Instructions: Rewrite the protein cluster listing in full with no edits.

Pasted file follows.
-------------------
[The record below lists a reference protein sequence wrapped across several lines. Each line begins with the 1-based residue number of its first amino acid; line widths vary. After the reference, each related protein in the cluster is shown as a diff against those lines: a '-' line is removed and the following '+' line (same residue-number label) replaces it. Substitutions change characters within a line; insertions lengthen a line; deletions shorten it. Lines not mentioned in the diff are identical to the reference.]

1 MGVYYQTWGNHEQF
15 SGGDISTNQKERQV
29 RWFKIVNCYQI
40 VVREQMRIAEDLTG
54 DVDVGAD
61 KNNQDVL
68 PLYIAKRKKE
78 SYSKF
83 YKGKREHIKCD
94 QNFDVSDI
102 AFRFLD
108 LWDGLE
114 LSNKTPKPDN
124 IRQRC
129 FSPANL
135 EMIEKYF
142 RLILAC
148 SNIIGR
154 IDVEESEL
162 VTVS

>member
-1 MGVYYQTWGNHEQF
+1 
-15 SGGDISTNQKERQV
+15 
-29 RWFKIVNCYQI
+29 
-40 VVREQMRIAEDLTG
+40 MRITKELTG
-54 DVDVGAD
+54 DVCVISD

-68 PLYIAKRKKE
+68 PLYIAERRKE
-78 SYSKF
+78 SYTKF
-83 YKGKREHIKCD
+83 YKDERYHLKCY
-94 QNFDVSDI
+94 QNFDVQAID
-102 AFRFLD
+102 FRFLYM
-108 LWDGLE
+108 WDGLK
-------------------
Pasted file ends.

[The record below lists a reference protein sequence wrapped across several lines. Each line begins with the 1-based residue number of its first amino acid; line widths vary. After the reference, each related protein in the cluster is shown as a diff against those lines: a '-' line is removed and the following '+' line (same residue-number label) replaces it. Substitutions change characters within a line; insertions lengthen a line; deletions shorten it. Lines not mentioned in the diff are identical to the reference.]

1 MGVYYQTWGNHEQF
15 SGGDISTNQKERQV
29 RWFKIVNCYQI
40 VVREQMRIAEDLTG
54 DVDVGAD
61 KNNQDVL
68 PLYIAKRKKE
78 SYSKF
83 YKGKREHIKCD
94 QNFDVSDI
102 AFRFLD
108 LWDGLE
114 LSNKTPKPDN
124 IRQRC
129 FSPANL
135 EMIEKYF
142 RLILAC
148 SNIIGR
154 IDVEESEL
162 VTVS

>member
-1 MGVYYQTWGNHEQF
+1 
-15 SGGDISTNQKERQV
+15 
-29 RWFKIVNCYQI
+29 
-40 VVREQMRIAEDLTG
+40 MRITKELTG
-54 DVDVGAD
+54 DVCVISD

-68 PLYIAKRKKE
+68 PLYIAERRKE
-78 SYSKF
+78 SYTKF
-83 YKGKREHIKCD
+83 YKDERYHLKCY
-94 QNFDVSDI
+94 QNFDVQAID
-102 AFRFLD
+102 FRFLYM
-108 LWDGLE
+108 WDGLK